If owners do not pay their fees, the OMC will also run short of money and in time it may not be able to provide even basic services such as paying buildings insurance or maintaining the lifts. It is a requirement in almost all mortgage agreements that appropriate buildings insurance is in place. If your OMC cannot pay the building’s structural insurance premium, you may be in breach of your mortgage contract.
Get information on what you should do if you are unhappy with the service from your managing agent.
A sinking fund is a pot of money that is put aside every year to cover the cost of major long-term expenses. The Multi-Unit Development Act 2011 introduced a legal requirement for OMCs to establish and maintain a sinking fund. Developments that do not have a sinking fund must introduce one no later than three years after the transfer of the first property in the development or 18 months after the Multi-Unit Development Act 2011 was passed.
The Multi-Unit Development Act 2011 requires that the amount of €200 per unit must be paid into a sinking fund every year, however this amount can be higher or lower once the amount to be paid is agreed by a meeting of the members.
The sinking fund is for longer term expenses, such as lift or roof replacement or repair. The Multi-Unit Development Act 2011 states that a sinking fund is to be used for refurbishment, improvement or once-off maintenance, or advice from a qualified person in relation to these types of work. It is a legal requirement that money in the sinking fund must be held in a separate account from management fees and the authorisation of the Directors of the OMC is required to access the sinking fund.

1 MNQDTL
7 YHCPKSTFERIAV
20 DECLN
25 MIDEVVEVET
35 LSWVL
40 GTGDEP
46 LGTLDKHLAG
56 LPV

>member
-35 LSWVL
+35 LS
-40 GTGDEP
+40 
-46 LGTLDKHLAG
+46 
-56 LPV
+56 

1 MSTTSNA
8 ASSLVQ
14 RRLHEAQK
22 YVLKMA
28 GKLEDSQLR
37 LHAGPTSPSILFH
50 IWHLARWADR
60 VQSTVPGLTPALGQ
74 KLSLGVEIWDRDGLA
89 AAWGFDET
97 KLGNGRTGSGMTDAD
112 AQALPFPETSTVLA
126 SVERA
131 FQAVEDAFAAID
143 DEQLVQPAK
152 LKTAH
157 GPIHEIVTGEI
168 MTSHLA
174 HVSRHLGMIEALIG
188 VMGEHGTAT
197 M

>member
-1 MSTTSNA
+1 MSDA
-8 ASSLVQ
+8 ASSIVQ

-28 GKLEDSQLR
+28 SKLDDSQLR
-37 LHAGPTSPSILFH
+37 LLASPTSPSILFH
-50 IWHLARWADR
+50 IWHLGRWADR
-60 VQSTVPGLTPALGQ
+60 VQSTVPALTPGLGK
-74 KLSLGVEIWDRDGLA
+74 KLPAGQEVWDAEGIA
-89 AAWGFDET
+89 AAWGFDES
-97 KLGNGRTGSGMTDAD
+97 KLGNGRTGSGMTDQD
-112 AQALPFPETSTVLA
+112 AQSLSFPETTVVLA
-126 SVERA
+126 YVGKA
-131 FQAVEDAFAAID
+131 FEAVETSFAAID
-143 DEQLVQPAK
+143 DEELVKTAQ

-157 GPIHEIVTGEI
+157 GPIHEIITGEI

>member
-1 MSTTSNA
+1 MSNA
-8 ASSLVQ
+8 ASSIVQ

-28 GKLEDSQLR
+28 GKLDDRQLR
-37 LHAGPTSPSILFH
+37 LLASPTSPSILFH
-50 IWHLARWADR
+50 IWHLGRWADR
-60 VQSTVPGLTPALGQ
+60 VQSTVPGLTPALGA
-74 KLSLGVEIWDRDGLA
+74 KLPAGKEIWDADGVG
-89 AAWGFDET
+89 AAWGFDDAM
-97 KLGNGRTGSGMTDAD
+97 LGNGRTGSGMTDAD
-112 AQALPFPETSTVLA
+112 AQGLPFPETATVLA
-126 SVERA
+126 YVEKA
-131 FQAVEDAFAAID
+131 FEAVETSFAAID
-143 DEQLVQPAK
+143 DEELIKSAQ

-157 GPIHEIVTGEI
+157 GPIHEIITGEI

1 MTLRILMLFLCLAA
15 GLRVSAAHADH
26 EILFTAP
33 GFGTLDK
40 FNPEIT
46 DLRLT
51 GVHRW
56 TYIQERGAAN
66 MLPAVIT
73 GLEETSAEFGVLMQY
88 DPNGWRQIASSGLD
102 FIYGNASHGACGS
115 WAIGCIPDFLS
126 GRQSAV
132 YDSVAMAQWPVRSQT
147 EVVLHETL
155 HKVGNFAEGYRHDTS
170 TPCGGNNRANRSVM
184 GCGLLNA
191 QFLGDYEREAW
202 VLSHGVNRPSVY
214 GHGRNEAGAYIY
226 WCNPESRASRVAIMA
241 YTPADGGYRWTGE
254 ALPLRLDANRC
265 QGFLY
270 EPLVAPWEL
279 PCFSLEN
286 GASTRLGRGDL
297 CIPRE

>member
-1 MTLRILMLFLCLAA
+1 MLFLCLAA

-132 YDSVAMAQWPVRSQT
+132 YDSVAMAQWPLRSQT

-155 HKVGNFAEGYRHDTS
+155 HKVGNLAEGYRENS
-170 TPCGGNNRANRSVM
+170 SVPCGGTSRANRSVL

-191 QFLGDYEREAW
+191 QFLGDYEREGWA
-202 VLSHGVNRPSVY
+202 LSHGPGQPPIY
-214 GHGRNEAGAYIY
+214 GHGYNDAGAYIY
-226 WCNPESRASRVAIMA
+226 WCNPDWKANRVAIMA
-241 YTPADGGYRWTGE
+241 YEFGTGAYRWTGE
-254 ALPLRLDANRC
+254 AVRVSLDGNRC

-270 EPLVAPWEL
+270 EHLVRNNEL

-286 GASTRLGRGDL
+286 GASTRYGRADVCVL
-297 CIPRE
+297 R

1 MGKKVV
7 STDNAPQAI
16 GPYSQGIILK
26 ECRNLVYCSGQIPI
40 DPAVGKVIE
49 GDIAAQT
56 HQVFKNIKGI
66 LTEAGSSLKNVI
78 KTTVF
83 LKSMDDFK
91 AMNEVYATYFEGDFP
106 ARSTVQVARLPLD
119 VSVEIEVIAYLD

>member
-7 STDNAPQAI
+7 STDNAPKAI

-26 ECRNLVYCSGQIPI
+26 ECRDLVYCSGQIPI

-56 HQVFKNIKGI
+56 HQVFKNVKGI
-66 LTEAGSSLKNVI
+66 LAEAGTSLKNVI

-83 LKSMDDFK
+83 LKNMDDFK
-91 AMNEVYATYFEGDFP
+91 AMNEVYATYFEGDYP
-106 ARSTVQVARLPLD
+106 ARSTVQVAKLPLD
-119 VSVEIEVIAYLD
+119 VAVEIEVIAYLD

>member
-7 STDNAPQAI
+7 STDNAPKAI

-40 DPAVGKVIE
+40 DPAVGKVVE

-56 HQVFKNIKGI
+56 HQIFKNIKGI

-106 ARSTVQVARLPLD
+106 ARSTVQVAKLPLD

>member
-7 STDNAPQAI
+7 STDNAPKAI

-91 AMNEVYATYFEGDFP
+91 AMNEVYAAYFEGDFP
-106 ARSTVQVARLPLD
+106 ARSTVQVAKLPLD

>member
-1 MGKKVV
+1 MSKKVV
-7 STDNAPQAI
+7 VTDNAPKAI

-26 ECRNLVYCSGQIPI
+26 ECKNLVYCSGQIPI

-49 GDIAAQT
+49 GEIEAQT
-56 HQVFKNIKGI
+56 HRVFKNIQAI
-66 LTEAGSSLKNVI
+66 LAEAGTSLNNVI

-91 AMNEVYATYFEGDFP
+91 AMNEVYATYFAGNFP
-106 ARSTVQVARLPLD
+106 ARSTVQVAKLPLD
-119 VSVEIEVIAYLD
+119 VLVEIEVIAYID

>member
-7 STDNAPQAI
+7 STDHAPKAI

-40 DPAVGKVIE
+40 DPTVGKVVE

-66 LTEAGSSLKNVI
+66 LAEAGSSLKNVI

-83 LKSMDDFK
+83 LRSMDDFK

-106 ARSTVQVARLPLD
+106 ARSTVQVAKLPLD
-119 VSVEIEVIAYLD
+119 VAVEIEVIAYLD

You should not expect to see frequent use of your sinking fund, as it is designed to provide for longer term or emergency expenditure items only. A similar voting approach should be adopted for the setting of sinking fund contributions.
Before you buy in a multi-unit development, ask the estate agent or your solicitor what sinking fund is in place or planned for the development. If you are buying in an older development, this is very important as it is more likely that the OMC will need to access the sinking fund than in a newer development.
As a general guide some of the most common uses of a sinking fund are repair, refurbishment or replacement of:
- Building structure
- Windows and walls
- Roof and roof finishes
- Internal partitions
- Floor structure
- Internal and external decoration
- Plumbing and water services
- Heating and ventilating
- Lifts and escalators
- Mechanical and electrical services and infrastructure.
Directors of an OMC should think about employing a chartered surveyor every three to five years to assess the short, medium and long-term maintenance issues that will be needed to keep the development in a state of good repair.